One serving police officer said concerns over conduct fall on ‘deaf ears’ (Picture: ITV News)
A black serving Met Police officer has said they once considered suicide as they and other colleagues suffered discrimination.
Two serving officers described to ITV how allegations about rape and racism by its members fall on ‘deaf ears’.
In a report that aired yesterday, the officers also accused the Metropolitan Police Federation, a rank-and-file staff association, of hampering reform efforts.
One told presenter Antoine Allen that morale among police of colour is at an all-time low, as report after report captures the racism riddling the Met’s ranks.
‘I’m seeing officers go through things every week. Crying, very upset,’ they said.
‘I’ve lost friends that have left the organisation. It can’t go on. It really can’t go on. I nearly killed myself as a result of discrimination.’
The officer pointed to incidents such as Child Q, a young black girl strip-searched on school grounds by officers without an adult present despite it being protocol.
Morale has dropped among officers of colour, they said (Picture: ITV News)
Capturing the growing lack of confidence, a National Police Chiefs’ Council (NPCC) survey found more than half of Britain’s black police officers and staff have suffered racial abuse in the past year.
‘I have heard first-hand from female officers that have been sexually assaulted or raped by other police officers shouted down and belittled,’ the officer added.
‘When they’ve complained, it’s fallen on deaf ears – and they’ve been forced to work with the same officers again.
‘It’s not uncommon.’
The officer said the Metropolitan Police Federation ‘protects officers doing wrong-doing’.
‘You’ve got instances where white officers, there are convictions for drink drive, drink drive tends to be the one that rears its head a lot,’ they said.
The officers said the Metropolitan Police Federation is protecting officers from ‘doing wrong-doing’ (Picture: ITV News)
‘And you know, before they’re dismissed, they’re allowed to resign therefore they keep their pensions.
‘There have been stories of individuals who have been drink driving and they’ve fled the scene and yet again allowed to keep their jobs.
‘There have been instances where individuals have repeatedly been involved in sexual assault, inappropriate behaviour towards females and again they’ve kept their job.
‘And it just makes you think, how is that possible?’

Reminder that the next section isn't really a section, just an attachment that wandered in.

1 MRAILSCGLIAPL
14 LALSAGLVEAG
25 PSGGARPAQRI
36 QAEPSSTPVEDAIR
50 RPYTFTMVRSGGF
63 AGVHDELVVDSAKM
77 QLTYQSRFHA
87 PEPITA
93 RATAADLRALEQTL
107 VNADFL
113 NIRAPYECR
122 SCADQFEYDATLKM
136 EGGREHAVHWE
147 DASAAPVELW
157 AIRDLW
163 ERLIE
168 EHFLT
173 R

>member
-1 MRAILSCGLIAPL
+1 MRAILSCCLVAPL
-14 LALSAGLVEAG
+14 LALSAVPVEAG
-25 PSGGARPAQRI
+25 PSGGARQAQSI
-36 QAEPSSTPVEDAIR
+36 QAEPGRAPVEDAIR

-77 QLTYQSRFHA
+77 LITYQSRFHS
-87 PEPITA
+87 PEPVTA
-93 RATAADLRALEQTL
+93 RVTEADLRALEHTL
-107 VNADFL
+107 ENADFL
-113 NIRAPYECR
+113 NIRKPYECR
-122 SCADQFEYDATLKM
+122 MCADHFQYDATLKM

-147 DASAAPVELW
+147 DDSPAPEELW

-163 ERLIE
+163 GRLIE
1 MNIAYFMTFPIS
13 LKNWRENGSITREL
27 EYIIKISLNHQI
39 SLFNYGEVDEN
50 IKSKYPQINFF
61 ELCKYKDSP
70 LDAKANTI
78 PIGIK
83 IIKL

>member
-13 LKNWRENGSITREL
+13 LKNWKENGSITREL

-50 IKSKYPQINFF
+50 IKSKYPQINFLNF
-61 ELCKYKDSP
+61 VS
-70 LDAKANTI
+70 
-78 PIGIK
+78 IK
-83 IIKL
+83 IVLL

Asked why the force is seemingly struggling to get rid of the ‘bad apples’, the second officer said: ‘It’s the culture.
‘It’s the fact that the police stubbornly refuse to accept that institutional racism exists within the service.’
Bas Javid, Deputy Assistant Commissioner for the Met, told ITV: ‘There’s no room for racism, misogyny or any form of discrimination in the Metropolitan Police.
Reports have peeled back a culture of racism and misogyny within the Met (Picture: ITV News)
‘We’ve been working incredibly hard to root out any officers or staff who show any signs of these kinds of behaviours, it’s unacceptable and I would encourage both of these officers to come forward and reassure them that we will do everything within our power to make sure they’re taken seriously and their complaints are investigated.’
The Federation said: ‘Officers who are paying members of the Federation have a right – similar to insurance – to be represented by their Staff Association when they are accused of misconduct.
‘Similar to defence lawyers, the fact we offer support to police officers who pay into the Federation is a non-judgemental legal entitlement and part of fair and due process.
‘The Metropolitan Police Federation actively supports the interests of more than 30,000 members on a daily basis. We have a fantastically diverse workforce and the Federation represents all of our colleagues.
‘We also are part of an ongoing process to actively recruit representatives from differing backgrounds to help look after the welfare of our colleagues and support them when they need it most.’
A crisis of trust has gripped the Met, with anger swelling over the force’s handling of several high-profile cases that capture cultural issues with law enforcement.
Mark Rowley, the Metropolitan Police commissioner, has vowed to shake up the force (Picture: PA)
Among the cases was Sarah Everard, a 33-year-old marketing executive killed by London police officer Wayne Couzens in 2021.
Couzens abused his authority to abduct, rape and murder Everard, whose death ignited fury over the Met’s approach to violence against women.
While an inquest that year into the ‘Grindr killer’ Stephen Port found the lives of his victims could have been saved if it weren’t for the ‘insitituional homophobia’ in the Met.
The shooting of Chris Kaba, a black musician gunned down by an officer in London last year, reopened old wounds around institutional racism in the police.
Reports of racism, misogyny, homophobia and other bigotries have continued to emerge despite repeated good faith efforts to stop the ‘bad apples’.
Officers routinely cracking jokes about ‘benders’ and ‘rape ‘hate f**king’ female officers were among the findings of a 2022 police watchdog probe.
‘We believe these incidents are not isolated,’ the report by the IOPC said, ‘or simply the behaviour of a few “bad apples”.’
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